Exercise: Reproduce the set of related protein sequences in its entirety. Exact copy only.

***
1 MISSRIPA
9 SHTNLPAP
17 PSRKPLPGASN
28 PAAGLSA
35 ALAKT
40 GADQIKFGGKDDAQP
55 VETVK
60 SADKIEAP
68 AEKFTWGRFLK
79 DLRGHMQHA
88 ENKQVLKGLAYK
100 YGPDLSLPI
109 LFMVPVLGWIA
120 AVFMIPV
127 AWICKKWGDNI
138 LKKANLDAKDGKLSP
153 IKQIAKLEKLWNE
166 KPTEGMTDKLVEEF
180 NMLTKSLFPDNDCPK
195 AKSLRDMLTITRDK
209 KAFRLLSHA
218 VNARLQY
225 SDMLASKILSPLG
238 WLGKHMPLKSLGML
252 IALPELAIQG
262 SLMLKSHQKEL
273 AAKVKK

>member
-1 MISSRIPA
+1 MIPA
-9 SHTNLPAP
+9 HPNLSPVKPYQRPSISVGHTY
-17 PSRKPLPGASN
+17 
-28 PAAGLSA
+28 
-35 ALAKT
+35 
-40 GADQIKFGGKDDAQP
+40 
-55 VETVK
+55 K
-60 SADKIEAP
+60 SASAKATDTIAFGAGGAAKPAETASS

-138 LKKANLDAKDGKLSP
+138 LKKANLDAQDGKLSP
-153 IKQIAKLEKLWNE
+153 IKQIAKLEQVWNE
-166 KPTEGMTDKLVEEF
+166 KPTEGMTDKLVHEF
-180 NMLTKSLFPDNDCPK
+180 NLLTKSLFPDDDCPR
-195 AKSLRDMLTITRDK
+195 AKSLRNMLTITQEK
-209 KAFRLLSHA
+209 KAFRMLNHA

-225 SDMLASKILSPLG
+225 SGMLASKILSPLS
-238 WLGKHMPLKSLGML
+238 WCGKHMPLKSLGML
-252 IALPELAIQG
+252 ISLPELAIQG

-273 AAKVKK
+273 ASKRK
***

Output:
1 MISSRIPA
9 SHTNLPAP
17 PSRKPLPGASN
28 PAAGLSA
35 ALAKT
40 GADQIKFGGKDDAQP
55 VETVK
60 SADKIEAP
68 AEKFTWGRFLK
79 DLRGHMQHA
88 ENKQVLKGLAYK
100 YGPDLSLPI
109 LFMVPVLGWIA
120 AVFMIPV
127 AWICKKWGDNI
138 LKKANLDAKDGKLSP
153 IKQIAKLEKLWNE
166 KPTEGMTDKLVEEF
180 NMLTKSLFPDNDCPK
195 AKSLRDMLTITRDK
209 KAFRLLSHA
218 VNARLQY
225 SDMLASKILSPLG
238 WLGKHMPLKSLGML
252 IALPELAIQG
262 SLMLKSHQKEL
273 AAKVKK

>member
-1 MISSRIPA
+1 MIPA
-9 SHTNLPAP
+9 HPNLSPVKPYQRPSISVGHTY
-17 PSRKPLPGASN
+17 
-28 PAAGLSA
+28 
-35 ALAKT
+35 
-40 GADQIKFGGKDDAQP
+40 
-55 VETVK
+55 K
-60 SADKIEAP
+60 SASAKATDTIAFGAGGAAKPAETASS

-138 LKKANLDAKDGKLSP
+138 LKKANLDAQDGKLSP
-153 IKQIAKLEKLWNE
+153 IKQIAKLEQVWNE
-166 KPTEGMTDKLVEEF
+166 KPTEGMTDKLVHEF
-180 NMLTKSLFPDNDCPK
+180 NLLTKSLFPDDDCPR
-195 AKSLRDMLTITRDK
+195 AKSLRNMLTITQEK
-209 KAFRLLSHA
+209 KAFRMLNHA

-225 SDMLASKILSPLG
+225 SGMLASKILSPLS
-238 WLGKHMPLKSLGML
+238 WCGKHMPLKSLGML
-252 IALPELAIQG
+252 ISLPELAIQG

-273 AAKVKK
+273 ASKRK